China has reopened its borders to international visitors for the first time since it imposed travel restrictions in March 2020.
Incoming travellers will no longer need to quarantine – marking a significant change in the country’s COVID policy as it battles a surge in cases.
They will still require proof of a negative PCR test taken within 48 hours of travelling.
The move has been welcomed by many eager to reunite with family.
- Advertisement -
In Hong Kong, 400,000 people are expected to travel into mainland China in the coming weeks with long queues for flights into cities including Beijing and Xiamen.
On Sunday, double decker coaches packed with travellers arrived at the Hong Kong-Zhuhai-Macau Bridge to catch buses to the Guangdong province – among them were college students returning home.
One man told the BBC he hadn’t seen his extended family in five years and couldn’t hold back his excitement having just bought a ticket back to China.
A woman told news agency, Reuters, she had not seen her parents in years – despite one of them suffering from colon cancer – and said she was “so, so happy”.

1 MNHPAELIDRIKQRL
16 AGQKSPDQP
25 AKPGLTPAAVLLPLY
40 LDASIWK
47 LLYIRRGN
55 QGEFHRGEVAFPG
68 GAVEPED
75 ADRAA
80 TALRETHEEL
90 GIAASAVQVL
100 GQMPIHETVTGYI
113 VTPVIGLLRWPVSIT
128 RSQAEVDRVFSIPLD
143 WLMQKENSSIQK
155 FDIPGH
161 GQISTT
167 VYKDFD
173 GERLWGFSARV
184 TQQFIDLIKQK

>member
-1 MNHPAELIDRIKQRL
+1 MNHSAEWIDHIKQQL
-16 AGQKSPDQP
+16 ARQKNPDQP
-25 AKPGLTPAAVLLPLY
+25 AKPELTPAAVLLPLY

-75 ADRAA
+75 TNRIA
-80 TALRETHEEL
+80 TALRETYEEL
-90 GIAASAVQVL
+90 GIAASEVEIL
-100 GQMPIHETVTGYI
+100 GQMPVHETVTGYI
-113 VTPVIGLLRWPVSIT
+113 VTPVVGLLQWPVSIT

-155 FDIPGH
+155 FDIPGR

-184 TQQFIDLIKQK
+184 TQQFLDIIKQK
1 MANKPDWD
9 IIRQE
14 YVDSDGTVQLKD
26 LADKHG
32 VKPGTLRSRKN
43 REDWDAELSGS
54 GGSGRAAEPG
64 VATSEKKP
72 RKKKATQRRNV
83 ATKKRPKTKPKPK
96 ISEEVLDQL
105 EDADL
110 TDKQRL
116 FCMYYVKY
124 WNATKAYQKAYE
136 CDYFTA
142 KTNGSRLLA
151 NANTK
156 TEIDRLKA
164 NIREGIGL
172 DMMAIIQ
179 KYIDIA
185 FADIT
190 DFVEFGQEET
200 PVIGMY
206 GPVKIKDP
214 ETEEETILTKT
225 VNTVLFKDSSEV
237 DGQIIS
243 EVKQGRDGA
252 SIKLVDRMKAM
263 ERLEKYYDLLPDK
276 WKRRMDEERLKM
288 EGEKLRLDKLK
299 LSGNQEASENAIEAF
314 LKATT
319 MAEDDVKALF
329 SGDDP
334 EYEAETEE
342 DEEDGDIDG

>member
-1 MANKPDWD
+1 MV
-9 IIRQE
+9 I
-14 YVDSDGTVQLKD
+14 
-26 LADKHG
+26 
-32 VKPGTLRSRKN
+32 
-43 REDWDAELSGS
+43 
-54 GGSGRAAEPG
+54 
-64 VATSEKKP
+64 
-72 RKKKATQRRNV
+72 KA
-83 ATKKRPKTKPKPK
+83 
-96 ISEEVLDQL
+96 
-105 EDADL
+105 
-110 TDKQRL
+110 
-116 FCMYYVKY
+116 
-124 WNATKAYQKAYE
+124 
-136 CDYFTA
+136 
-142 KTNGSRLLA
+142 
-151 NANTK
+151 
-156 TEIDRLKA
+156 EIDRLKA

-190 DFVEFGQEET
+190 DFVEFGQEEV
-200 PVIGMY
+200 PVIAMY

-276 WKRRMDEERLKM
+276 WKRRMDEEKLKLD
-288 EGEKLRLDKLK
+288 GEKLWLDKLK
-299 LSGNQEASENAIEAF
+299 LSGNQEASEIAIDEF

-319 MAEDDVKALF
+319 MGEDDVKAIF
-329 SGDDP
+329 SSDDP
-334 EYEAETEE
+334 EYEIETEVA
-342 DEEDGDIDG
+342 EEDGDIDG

The country’s reopening comes at the start of “chun yun”, the first period of Lunar New Year travel.
Before the pandemic it was the largest annual worldwide migration of people returning home to spend time with family.
Two billion trips are expected to be made this Lunar New Year, double the number that travelled last year.
Li Hua, who travelled from the UK to China – where her family lives – for the festival said it had been “too long” since she had returned, “I’m so happy to be back, and breathe Chinese air. So happy, so happy”.
But there is concern from some that opening the borders will result in more transmission of COVID-19.
Some local bus drivers at the Hong Kong-Zhuhai-Macau Bridge told the BBC they are worried they might get the virus from incoming travellers, and want their companies to provide them with more protection.
Over the past three years China had one of the world’s strictest COVID health policies that saw numerous lockdowns, frequent testing requirements and had a significant impact on the nation’s economy.
The government recently walked back that policy after mass protests across the country, triggered by a fire in a high-rise block in the Xinjiang region that killed 10 people.
Many Chinese believed the long-running COVID restrictions contributed to the deaths, but authorities denied this.
Since China abandoned the key elements of its COVID zero policy there have been reports of hospitals and crematoriums being overwhelmed, but the country has stopped publishing its case numbers and reported only two deaths on Saturday.
On the same day, the Chinese government banned over 1,000 social media accounts critical of its handling of the virus.
The anticipated surge in cases and travel out of China has prompted many countries – including the UK – to impose requirements for a negative COVID-19 test on people arriving from China, drawing the ire of the Chinese government.